Crossing the Threshold by Unlearning the “Truth” in Biblical Studies
Richard S. Ascough
2020; 1:1 81-82 The Wabash Center Journal on Teaching
This work is licensed under a Creative Commons Attribution-NonCommercial 4.0 International License
This short essay describes a teaching strategy that addresses two of the threshold concepts named by John Van Maaren in his essay “Transformative Concepts and Troublesome Knowledge: Toward a Threshold Concept Framework for Biblical Studies,” also published in this issue of the journal.
Bible intro course, threshold concepts, constructed nature of biblical understanding, unlearning, historical Jesus
In response to John Van Maaren’s insightful framework for threshold concepts in biblical studies (2020) – transformative, integrative, irreversible, and troublesome concepts which students must grasp in order to make further disciplinary learning possible – I will describe a strategy that addresses at least two: “the constructed nature of biblical understanding” and “everything is argument.” The strategy focuses on students unlearning their uncritical assumptions about the veracity of biblical texts and thus crossing content thresholds.
The primary learning outcome in “New Testament Introduction” is comprehension of how historical, literary, and archaeological evidence can be used to understand and (re)construct the social development of religious groups in antiquity. The course begins with Paul, moves to the gospels, and only towards the last quarter of the semester turns to the historical Jesus. By this point, students have already encountered much to destabilize their notions of the reliability of the biblical narratives. They are thus in a liminal stage of having to rethink many of their presumptions and presuppositions.
In order to provoke this further, I begin my mini-lecture on the “Historical Jesus” by saying without preamble, “He was born into poverty in a small town, and although many people thought of him as the king, others saw him as a corrupting element of society.” The use of the opening personal pronoun with no antecedent is key. I go on to briefly note that he was accused of being a “glutton and a drunkard” and ended up being betrayed by those closest to him. He died an ignoble death, yet post-mortem appearances were reported, leading eventually to veneration, icons, shrines, and liturgies. I conclude by saying, “Today we can still hear on the radio songs he sang while he was among us.” Surveying their looks of puzzlement, I finally tell students that I have been talking about Elvis. Who did they think I was talking about?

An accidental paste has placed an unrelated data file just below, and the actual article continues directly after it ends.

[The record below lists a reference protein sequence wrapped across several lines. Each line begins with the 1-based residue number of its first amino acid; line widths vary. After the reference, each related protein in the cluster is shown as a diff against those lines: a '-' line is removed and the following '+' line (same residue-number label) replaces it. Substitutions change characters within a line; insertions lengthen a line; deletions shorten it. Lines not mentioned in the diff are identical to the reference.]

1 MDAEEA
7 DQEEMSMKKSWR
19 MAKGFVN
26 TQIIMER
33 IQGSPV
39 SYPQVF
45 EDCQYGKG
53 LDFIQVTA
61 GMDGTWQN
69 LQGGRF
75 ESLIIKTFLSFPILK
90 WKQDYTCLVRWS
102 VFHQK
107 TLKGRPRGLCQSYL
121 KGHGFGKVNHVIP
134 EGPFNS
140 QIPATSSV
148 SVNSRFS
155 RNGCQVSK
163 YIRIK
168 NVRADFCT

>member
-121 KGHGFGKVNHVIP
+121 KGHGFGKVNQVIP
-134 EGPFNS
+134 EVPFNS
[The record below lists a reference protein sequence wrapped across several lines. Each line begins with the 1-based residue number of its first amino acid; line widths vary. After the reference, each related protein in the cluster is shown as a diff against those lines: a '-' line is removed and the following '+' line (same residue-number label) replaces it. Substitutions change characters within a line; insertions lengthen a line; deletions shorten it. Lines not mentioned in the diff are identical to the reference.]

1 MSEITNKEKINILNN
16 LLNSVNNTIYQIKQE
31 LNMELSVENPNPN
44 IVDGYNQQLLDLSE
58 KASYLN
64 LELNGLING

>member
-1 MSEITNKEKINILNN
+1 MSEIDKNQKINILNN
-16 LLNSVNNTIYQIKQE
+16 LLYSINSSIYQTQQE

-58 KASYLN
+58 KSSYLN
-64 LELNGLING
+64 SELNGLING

We then unpack the claims and evidence used and learn what we can from the “Elvis cult” as a social phenomenon. One key point is that Elvis died in 1977, currently forty-two years ago. In comparison, there is a thirty-seven year gap between the generally accepted date of Jesus’ death around 33 C.E. and the writing of Mark’s gospel around 70 C.E. We then ponder what this indicates for the “accuracy” of stories about Jesus, given students’ own knowledge of and generational distance from the life of Elvis. The conversation raises issues of memory, story, historiography, and hermeneutics – things that have been considered in previous classes but which seem to land more concretely in this moment.
The cognitive disruption caused by the Elvis discussion is a strategy that forms part of the unlearning of theological or cultural assumptions about the “truth” of the Jesus stories. More broadly, unlearning is a key part of student engagement in religious studies. The unlearning disrupts pre-course assumptions and allows students to engage with biblical texts as historical sources within the discipline of religious studies.
Van Maaren, John. 2020. “Transformative Concepts and Troublesome Knowledge: Toward a Threshold Concept Framework for Biblical Studies.” The Wabash Center Journal on Teaching 1(1): 61-78. https://doi.org/10.31046/wabashjournal.v1i1.1526.
ABOUT THE AUTHOR
Richard S. Ascough is a Professor in the School of Religion at Queen’s University in Kingston, Canada. His research focuses on the formation early Christ groups and Greco-Roman religious culture. In 2018 he became a 3M National Teaching Fellow.